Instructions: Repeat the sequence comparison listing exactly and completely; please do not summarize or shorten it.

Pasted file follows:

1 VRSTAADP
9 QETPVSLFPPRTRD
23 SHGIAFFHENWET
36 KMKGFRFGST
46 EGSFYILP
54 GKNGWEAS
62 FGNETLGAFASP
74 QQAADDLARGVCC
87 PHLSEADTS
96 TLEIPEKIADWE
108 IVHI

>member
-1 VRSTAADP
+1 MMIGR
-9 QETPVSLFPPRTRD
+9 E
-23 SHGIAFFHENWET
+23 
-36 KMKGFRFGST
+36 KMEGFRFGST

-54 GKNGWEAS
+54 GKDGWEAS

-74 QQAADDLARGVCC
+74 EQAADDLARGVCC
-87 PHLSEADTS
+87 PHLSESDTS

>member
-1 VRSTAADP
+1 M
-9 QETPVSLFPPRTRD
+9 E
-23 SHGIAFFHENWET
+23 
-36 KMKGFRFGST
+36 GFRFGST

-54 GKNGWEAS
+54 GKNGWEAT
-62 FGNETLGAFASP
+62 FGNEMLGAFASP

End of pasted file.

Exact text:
1 VRSTAADP
9 QETPVSLFPPRTRD
23 SHGIAFFHENWET
36 KMKGFRFGST
46 EGSFYILP
54 GKNGWEAS
62 FGNETLGAFASP
74 QQAADDLARGVCC
87 PHLSEADTS
96 TLEIPEKIADWE
108 IVHI

>member
-1 VRSTAADP
+1 MMIGR
-9 QETPVSLFPPRTRD
+9 E
-23 SHGIAFFHENWET
+23 
-36 KMKGFRFGST
+36 KMEGFRFGST

-54 GKNGWEAS
+54 GKDGWEAS

-74 QQAADDLARGVCC
+74 EQAADDLARGVCC
-87 PHLSEADTS
+87 PHLSESDTS

>member
-1 VRSTAADP
+1 M
-9 QETPVSLFPPRTRD
+9 E
-23 SHGIAFFHENWET
+23 
-36 KMKGFRFGST
+36 GFRFGST

-54 GKNGWEAS
+54 GKNGWEAT
-62 FGNETLGAFASP
+62 FGNEMLGAFASP